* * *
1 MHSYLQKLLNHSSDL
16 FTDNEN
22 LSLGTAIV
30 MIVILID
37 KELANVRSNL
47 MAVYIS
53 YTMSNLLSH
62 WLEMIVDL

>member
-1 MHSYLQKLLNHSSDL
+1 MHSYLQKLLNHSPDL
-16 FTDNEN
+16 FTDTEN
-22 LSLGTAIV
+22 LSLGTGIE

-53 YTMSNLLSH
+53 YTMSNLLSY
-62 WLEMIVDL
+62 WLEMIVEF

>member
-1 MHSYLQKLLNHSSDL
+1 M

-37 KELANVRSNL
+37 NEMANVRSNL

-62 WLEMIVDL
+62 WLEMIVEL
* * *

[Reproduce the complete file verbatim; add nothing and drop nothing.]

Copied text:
1 MHSYLQKLLNHSSDL
16 FTDNEN
22 LSLGTAIV
30 MIVILID
37 KELANVRSNL
47 MAVYIS
53 YTMSNLLSH
62 WLEMIVDL

>member
-1 MHSYLQKLLNHSSDL
+1 MHSYLQKLLNHSPDL
-16 FTDNEN
+16 FTDTEN
-22 LSLGTAIV
+22 LSLGTGIE

-53 YTMSNLLSH
+53 YTMSNLLSY
-62 WLEMIVDL
+62 WLEMIVEF

>member
-1 MHSYLQKLLNHSSDL
+1 M

-37 KELANVRSNL
+37 NEMANVRSNL

-62 WLEMIVDL
+62 WLEMIVEL